Is there anything special she needs to do to file this year since it's been a few years? Can she file just 2020 and not worry about the years she didn't file? I'd like to try to talk her into filing those past years as well but just trying to get some information. I did some searching around on Google but didn't really find anything concrete.
 

Gorm

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SuperFanatic T2
Jul 6, 2010
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Amana, IA
Got mine done already. Didn't know about that 12th date. Makes sense as neither the IRS or Iowa accepted my return yet. :p
 
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IcSyU

Well-Known Member
Nov 27, 2007
26,970
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Rochester, MN
Hey Uncle Sam...if you're reading this...Please get something set up so stimulus payments received can be quickly/easily looked up by tax professionals.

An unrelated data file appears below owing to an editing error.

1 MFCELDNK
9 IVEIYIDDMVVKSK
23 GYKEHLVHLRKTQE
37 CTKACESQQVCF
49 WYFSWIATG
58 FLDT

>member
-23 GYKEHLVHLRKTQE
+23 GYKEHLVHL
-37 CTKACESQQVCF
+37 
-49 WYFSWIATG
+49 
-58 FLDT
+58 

kthxbai
 

Trice

Well-Known Member
Apr 1, 2010
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We always fall in this weird land where we are better off with the standard deduction for Federal, but are able to itemize deductions for state (Iowa). So I have to go through and carefully think of all possible deductions (charity, mortgage interest, etc)
I don't think that's weird at all anymore since so many people who used to itemize on Federal no longer need to. But yes, it's a pain.

Along these lines, look real closely at the Iowa K-12 tuition and textbook credit. I used to think it was only for tuition and textbooks since, you know, that's the name of the credit. But a couple years ago I looked closer and you can deduct almost anything school-related - musical instruments, activity fees, all kinds of stuff. It's a 25% credit on up to $1,000 in deductions.
 
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throwittoblythe

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Aug 7, 2006